Blog : California

Carson’s Story: A Hazing Death Remembered

We were lead counsel for the estate and family of Carson Starkey, who died as a result of being hazed during the pledge process of Sigma Alpha Epsilon at California Polytechnic University and San Luis Obispo.  The fraternity’s chapter had a long-standing ritual of hazing that included a “brown bag night,” an event celebrating and coupled with the pledges’ introduction to their respective big brothers.  This type of event, known widely as Big Brother Night,  is considered one of the “three deadly nights” by fraternities since it has historically involved binge drinking, family drinks, and the provision of dangerous quantities of alcohol to fraternity pledges.  Carson’s big brother selected a wide-array of alcohol for Carson to consume in the circle of pledges in order to demonstrate his commitment to brotherhood.  One fraternity officer also began passing around “everclear” for the pledges to drink, and Carson lost consciousness shortly thereafter.  Though fraternity members recognized his need for emergency medical attention, actually placing him in a car to go to the hospital, the fraternity members aborted the trip to the hospital, placed Carson on a mattress, and left him unattended.  His death was entirely preventable.   As always, the national fraternity, chapter, and members argued that they were not legally responsible for Carson’s death.  Extensive discovery was conducted that demonstrated the very opposite, and the motions filed by defendants to protect them from liability were denied by the court.  The case settled for a substantial confidential sum.  In negotiations, we (Carson’s family) were successful in negotiating substantial changes in the way Cal Poly permits fraternities to operate on its campus.  We were also successful in negotiating substantial changes in the way SAE operates, including compelling it to publicly report where it and its chapters have been sanctioned by universities for risk management violations.  Because colleges, administrators, legislatures, parents, students and others have been denied access to the “truth” about fraternity misconduct, the public health risks and dangers to college students have never been adequately understood and addressed.  And, fraternities have never been called upon to broadly account for the real dangers their traditions and unsupervised, dangerous practices pose.  This was the first time ever that such reporting has been done by a fraternity, whether voluntarily or compelled.  We also negotiated a substantial annual payment by SAE to the non-profit organization established by the Starkey family, Aware Awake Alive, that has been instrumental in changing laws across the country, educating students and families, and saving lives.  Carson’s Story has been shown to high school and college students and personnel across the country.

Estate of Deceased College Student v. Theta Chi Fraternity, et al.

Were lead counsel for the estate and family of Philip Dhanens for a wrongful death lawsuit resulting from fraternity hazing by the Theta Chi Fraternity chapter at California State University at Fresno.  Fraternity pledges were compelled to drink dangerous amounts of alcohol on the evening they accepted their bid to pledge the fraternity.  Philip collapsed and was not taken to the hospital or properly monitored by fraternity members.  The case against all defendants, including the national fraternity, local chapter, and members, was resolved for a confidential significant financial amount at mediation.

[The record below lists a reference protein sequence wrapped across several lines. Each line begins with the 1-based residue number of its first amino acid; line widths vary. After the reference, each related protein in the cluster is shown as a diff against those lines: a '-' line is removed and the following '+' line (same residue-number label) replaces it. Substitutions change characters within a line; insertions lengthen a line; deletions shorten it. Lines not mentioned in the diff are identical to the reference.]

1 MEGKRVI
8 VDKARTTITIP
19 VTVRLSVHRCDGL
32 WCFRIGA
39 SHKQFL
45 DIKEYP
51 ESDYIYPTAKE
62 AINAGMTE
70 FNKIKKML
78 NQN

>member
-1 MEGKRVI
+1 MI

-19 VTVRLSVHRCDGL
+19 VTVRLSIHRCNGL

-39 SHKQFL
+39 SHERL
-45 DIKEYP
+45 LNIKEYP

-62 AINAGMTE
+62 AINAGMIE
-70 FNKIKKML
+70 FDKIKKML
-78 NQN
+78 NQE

Estate of Matthew Carrington v. Chi Tau, et al.

Were lead counsel for the estate and family of Matthew Carrington, who died as a result of a fraternity hazing tradition that required pledges to consume gallons of water as a condition of joining the fraternity.  The fraternity chapter at the University of California, Chico had been expelled by the national fraternity for misconduct preceding Matt’s death.  Nevertheless, it continued to operate on its own and initiate members.  A lawsuit was filed against the national fraternity, former local chapter, and numerous fraternity members.  Motions filed by defendants to evade liability for Matt’s death were filed, opposed by our firm, and denied.  The case settled for a confidential substantial sum prior to trial.  Thereafter, we advised the family about necessary legislative changes and Matt’s Mom, Debbie Smith, convinced the California Legislature and Governor Schwarzenegger to enact “Matt’s Law,” which offers greater protection to and remedies for students and families harmed by fraternity hazing.  “Campus Nightmares,” a Lifetime Movie Network series, documents Matt’s life, the circumstances of his death, and has been viewed by thousands of people as part of the unending, successful efforts by Debbie Smith to educate the public about dangerous fraternity hazing and save lives.

College Student v. Lambda Chi Alpha, et al.

With Ivo Labor, Esq., of San Francisco, California, retained by a student at San Diego State University who suffered a traumatic brain injury, resulting in serious and permanent impairment, following an evening of hazing by the fraternity and its members. The case is currently in litigation.

Estate of Matthew Carrington v. Chi Tau, et al.

Represented the family of a college student who died during a local fraternity initiation at California State University at Chico.  Suit was filed in May 2005 against numerous individuals and fraternity organizations.  The case was settled with significant financial settlements from many of the defendants.  The case has been portrayed in numerous national stories concerning the dangers of hazing, and the client’s surviving mother was successful in causing passage of landmark anti-hazing legislation in California.